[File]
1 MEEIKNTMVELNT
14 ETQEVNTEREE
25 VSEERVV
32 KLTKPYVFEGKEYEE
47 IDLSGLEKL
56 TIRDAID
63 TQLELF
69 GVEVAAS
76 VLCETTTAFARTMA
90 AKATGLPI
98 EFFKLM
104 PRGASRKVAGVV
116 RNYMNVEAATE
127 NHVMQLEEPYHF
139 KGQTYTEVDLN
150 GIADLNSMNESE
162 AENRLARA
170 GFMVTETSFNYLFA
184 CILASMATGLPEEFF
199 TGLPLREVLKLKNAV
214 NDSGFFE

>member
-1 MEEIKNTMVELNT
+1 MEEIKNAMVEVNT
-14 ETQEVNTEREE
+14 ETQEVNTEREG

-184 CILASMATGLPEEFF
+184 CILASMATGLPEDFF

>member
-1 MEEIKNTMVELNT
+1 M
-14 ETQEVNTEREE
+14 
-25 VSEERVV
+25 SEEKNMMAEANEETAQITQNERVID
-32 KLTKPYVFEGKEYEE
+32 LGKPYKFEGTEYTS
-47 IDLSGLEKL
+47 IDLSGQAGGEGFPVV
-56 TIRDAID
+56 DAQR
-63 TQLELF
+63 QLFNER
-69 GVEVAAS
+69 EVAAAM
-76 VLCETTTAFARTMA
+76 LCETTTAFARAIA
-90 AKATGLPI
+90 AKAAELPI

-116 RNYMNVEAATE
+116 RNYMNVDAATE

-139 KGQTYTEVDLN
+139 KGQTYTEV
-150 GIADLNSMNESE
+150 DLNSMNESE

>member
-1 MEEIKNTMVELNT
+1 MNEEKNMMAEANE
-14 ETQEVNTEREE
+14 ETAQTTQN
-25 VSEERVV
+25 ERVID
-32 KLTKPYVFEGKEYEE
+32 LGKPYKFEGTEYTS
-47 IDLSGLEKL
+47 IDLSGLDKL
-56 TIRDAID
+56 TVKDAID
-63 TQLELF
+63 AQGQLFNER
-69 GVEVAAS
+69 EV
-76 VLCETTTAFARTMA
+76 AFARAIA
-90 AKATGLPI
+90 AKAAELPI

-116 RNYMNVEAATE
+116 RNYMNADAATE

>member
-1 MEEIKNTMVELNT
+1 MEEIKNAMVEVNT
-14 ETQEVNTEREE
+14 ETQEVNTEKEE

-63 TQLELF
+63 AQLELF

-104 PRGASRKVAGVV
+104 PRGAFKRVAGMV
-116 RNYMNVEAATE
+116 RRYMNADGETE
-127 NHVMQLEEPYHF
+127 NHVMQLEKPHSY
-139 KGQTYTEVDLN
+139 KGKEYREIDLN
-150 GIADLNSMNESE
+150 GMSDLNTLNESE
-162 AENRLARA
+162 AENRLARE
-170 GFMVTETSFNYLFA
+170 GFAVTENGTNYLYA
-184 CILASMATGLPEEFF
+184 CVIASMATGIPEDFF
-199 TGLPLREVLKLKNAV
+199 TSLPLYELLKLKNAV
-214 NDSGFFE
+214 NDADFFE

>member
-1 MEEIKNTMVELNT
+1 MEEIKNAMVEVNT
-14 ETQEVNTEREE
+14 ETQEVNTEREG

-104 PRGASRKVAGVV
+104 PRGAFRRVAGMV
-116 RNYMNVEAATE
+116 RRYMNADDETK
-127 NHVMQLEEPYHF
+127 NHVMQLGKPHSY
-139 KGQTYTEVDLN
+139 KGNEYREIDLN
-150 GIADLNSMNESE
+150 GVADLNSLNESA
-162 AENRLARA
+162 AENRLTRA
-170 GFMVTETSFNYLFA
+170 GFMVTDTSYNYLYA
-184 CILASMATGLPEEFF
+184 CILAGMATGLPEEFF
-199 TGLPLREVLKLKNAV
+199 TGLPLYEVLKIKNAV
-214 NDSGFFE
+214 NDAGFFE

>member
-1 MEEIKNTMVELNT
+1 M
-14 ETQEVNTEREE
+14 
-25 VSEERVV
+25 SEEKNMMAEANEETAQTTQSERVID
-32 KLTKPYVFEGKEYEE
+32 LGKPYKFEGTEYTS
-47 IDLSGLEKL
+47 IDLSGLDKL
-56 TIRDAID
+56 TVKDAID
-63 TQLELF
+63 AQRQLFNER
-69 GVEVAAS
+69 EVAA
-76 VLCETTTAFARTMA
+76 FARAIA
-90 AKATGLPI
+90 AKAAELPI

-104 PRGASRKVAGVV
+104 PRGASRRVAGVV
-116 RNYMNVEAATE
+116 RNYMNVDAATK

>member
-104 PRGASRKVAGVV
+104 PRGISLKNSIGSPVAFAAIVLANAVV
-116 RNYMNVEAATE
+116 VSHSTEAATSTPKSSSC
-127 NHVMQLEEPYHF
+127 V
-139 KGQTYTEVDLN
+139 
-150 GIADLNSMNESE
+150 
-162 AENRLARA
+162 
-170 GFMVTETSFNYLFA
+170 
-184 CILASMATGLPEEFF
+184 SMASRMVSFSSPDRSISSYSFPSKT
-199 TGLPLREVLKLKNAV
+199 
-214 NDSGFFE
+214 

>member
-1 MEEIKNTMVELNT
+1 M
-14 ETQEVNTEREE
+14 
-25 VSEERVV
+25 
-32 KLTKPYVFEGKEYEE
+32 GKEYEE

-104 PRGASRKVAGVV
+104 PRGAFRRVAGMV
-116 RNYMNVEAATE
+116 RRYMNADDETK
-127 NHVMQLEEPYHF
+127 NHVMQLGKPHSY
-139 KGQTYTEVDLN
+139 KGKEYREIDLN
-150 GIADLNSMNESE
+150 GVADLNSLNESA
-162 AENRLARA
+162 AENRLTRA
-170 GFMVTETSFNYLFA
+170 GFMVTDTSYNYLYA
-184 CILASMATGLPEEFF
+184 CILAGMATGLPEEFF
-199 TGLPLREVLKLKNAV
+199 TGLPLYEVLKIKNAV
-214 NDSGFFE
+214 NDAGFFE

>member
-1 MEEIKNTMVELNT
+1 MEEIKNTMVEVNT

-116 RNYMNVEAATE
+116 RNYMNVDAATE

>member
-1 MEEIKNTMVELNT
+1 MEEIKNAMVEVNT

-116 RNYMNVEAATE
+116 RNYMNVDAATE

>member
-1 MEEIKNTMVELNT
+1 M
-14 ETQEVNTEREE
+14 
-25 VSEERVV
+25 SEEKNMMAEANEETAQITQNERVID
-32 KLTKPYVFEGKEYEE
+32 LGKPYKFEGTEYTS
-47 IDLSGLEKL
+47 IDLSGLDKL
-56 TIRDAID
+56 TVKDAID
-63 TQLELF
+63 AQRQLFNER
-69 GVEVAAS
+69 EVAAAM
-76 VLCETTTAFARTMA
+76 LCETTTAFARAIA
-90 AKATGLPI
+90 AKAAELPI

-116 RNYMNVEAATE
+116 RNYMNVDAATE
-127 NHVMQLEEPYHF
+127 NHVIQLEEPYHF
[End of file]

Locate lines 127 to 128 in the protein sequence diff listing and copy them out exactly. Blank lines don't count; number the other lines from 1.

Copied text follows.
-199 TGLPLREVLKLKNAV
+199 TGLPLYEVLKIKNAV